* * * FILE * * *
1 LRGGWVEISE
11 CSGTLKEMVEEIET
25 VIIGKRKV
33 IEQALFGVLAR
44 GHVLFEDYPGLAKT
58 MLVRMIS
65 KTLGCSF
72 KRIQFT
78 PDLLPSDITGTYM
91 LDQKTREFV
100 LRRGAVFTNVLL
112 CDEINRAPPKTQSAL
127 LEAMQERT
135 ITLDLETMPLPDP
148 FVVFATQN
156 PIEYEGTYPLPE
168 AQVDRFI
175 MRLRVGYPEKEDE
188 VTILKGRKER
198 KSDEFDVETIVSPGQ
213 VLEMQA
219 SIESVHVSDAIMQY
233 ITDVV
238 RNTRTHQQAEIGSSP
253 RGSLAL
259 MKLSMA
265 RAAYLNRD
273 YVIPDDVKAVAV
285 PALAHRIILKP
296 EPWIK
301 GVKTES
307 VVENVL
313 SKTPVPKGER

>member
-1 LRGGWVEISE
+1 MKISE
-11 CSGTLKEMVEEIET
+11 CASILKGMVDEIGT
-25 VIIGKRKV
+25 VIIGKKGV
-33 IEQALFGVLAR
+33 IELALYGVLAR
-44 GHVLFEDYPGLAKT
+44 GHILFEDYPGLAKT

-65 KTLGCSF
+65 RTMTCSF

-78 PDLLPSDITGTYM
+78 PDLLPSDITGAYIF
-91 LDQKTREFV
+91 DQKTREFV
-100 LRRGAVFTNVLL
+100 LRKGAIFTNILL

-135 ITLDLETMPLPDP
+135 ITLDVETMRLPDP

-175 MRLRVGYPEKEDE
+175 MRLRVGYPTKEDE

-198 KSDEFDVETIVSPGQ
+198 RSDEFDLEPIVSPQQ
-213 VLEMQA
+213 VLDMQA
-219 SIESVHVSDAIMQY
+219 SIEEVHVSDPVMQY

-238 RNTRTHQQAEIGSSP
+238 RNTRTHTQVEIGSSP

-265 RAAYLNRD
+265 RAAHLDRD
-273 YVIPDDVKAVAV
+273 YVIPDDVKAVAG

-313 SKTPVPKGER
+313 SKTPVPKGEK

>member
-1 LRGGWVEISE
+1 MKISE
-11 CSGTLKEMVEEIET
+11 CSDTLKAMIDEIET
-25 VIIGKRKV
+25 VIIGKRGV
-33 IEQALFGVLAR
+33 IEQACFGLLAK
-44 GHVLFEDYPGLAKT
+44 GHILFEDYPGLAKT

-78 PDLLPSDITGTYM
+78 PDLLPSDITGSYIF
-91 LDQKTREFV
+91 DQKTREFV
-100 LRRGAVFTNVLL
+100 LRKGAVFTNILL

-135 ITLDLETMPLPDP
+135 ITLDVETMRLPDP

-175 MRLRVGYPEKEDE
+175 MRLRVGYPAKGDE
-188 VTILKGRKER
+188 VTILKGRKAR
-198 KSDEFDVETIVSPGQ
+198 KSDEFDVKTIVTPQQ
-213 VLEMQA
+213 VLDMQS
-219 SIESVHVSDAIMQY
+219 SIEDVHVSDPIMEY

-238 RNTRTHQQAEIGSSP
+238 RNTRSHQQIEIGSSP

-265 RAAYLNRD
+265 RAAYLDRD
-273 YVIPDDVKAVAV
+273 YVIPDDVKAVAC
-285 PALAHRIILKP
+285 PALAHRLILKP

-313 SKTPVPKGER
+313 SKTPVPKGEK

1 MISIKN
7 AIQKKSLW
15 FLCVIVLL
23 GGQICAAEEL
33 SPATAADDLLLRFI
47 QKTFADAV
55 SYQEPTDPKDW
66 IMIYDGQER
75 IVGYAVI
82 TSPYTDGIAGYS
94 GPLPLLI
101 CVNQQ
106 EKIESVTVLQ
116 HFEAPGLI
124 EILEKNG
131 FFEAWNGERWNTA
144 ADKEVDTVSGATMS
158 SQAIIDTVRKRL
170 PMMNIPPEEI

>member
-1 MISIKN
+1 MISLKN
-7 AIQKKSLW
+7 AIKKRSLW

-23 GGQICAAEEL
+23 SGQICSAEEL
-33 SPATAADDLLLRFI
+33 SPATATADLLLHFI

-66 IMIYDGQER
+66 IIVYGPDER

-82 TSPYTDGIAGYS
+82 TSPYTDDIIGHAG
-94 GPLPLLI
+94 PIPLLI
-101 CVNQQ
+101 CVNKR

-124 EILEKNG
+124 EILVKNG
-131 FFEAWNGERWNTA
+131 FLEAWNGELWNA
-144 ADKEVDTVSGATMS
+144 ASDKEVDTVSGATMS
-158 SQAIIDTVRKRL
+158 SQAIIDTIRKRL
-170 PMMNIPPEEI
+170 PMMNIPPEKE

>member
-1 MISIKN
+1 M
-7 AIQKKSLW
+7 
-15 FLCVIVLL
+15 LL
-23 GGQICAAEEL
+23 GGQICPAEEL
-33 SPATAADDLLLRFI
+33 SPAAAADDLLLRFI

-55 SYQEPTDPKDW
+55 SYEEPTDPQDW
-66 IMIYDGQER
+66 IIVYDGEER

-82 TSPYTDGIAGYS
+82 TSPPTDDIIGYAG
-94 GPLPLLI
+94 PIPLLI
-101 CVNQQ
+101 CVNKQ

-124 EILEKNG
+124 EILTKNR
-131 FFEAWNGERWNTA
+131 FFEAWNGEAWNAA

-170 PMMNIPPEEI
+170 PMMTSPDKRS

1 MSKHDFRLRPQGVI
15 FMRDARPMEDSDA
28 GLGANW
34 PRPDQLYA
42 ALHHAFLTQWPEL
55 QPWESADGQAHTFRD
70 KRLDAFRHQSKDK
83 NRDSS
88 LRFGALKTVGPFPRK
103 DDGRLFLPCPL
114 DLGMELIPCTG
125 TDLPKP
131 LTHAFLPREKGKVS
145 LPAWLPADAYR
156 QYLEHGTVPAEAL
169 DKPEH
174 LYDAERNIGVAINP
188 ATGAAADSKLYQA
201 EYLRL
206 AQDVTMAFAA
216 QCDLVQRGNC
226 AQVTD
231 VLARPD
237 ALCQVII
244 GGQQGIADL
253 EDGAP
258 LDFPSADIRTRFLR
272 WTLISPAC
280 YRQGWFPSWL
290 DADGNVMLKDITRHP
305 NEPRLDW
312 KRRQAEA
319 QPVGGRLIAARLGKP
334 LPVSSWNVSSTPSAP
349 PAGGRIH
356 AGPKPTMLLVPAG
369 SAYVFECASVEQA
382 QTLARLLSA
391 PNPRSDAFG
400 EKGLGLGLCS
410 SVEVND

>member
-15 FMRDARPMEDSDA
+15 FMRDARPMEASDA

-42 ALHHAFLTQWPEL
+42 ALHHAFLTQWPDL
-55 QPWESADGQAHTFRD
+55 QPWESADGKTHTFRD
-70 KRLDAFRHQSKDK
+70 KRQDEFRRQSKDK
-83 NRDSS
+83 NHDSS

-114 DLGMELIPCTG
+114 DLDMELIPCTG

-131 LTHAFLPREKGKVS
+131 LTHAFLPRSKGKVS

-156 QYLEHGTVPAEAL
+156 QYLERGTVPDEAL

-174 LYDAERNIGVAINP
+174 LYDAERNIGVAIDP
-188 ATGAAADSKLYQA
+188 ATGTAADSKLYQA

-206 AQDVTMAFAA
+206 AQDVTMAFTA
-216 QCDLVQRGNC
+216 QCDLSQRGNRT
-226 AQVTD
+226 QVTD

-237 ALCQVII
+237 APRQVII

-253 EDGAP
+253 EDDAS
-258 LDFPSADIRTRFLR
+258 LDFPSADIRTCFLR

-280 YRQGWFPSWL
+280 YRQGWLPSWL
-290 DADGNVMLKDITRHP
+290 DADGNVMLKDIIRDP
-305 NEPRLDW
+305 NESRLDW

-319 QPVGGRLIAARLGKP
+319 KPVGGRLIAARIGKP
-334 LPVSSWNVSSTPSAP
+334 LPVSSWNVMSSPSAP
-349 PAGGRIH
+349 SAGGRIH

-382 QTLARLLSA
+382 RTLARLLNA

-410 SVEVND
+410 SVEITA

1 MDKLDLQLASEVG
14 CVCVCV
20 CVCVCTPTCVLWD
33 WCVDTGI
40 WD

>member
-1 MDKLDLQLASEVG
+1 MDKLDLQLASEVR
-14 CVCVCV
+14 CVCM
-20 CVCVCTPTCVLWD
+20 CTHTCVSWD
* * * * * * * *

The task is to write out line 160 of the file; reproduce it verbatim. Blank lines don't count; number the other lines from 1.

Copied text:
+7 